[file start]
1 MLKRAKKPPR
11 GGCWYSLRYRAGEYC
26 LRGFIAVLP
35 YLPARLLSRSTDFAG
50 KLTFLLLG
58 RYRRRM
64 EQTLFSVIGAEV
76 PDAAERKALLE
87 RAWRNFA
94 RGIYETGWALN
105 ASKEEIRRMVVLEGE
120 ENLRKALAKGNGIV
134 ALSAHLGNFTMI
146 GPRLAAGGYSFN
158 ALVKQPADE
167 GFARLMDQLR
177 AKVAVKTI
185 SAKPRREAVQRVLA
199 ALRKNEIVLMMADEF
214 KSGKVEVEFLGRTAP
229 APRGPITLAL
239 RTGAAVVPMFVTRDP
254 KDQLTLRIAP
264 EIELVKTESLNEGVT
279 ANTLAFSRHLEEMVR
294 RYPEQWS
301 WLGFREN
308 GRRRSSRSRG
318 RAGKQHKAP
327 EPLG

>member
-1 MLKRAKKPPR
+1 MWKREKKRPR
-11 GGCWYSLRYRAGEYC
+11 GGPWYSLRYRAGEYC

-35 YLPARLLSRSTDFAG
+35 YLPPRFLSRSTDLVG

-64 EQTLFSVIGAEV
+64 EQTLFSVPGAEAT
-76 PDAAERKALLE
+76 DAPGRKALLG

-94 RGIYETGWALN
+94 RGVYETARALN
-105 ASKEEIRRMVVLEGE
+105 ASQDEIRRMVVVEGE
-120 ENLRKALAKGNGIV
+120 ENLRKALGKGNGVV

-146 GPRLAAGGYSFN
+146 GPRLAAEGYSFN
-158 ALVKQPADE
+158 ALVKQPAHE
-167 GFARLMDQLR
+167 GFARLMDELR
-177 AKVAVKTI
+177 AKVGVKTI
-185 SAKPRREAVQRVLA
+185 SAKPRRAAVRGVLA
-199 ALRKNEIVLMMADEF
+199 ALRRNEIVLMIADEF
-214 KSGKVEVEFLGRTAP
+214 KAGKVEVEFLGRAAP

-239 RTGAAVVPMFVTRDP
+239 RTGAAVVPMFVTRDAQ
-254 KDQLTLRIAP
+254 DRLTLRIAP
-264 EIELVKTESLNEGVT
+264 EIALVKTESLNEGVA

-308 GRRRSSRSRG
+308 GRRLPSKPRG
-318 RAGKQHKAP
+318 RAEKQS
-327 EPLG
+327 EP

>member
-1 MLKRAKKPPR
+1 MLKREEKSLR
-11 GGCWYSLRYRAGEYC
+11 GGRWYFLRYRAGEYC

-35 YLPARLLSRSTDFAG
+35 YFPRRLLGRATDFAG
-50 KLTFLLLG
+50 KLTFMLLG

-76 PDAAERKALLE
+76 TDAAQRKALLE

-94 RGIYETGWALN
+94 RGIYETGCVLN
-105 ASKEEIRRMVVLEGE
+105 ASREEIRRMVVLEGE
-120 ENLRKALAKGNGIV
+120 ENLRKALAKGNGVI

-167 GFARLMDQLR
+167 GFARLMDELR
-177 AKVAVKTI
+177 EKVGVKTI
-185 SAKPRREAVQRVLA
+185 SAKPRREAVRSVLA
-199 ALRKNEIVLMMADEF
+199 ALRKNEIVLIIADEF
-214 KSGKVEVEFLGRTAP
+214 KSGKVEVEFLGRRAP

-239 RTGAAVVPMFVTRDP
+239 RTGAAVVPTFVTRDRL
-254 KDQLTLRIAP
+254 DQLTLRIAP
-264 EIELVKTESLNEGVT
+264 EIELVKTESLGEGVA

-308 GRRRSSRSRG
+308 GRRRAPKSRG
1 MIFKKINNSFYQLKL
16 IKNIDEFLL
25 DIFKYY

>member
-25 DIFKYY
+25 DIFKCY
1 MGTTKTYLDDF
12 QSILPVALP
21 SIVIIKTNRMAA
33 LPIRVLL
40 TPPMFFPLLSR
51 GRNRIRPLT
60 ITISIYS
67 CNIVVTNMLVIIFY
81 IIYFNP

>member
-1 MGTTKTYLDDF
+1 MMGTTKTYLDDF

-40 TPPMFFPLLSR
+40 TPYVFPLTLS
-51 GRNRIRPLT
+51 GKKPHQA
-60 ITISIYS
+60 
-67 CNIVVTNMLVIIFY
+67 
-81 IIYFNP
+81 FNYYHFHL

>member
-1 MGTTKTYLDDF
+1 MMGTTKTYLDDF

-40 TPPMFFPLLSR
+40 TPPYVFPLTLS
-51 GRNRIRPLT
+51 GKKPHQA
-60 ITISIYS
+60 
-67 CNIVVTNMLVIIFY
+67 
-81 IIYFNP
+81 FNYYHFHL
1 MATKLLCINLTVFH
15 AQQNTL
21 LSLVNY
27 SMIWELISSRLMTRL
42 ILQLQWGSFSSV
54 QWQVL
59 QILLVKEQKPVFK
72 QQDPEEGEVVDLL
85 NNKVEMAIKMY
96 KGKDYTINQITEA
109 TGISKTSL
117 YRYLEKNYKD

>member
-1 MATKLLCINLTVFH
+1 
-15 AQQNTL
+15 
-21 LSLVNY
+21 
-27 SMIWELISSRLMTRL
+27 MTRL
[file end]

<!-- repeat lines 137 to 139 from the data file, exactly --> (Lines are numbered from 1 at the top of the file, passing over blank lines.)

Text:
>member
-1 MGTTKTYLDDF
+1 MMGTTKTYLDDF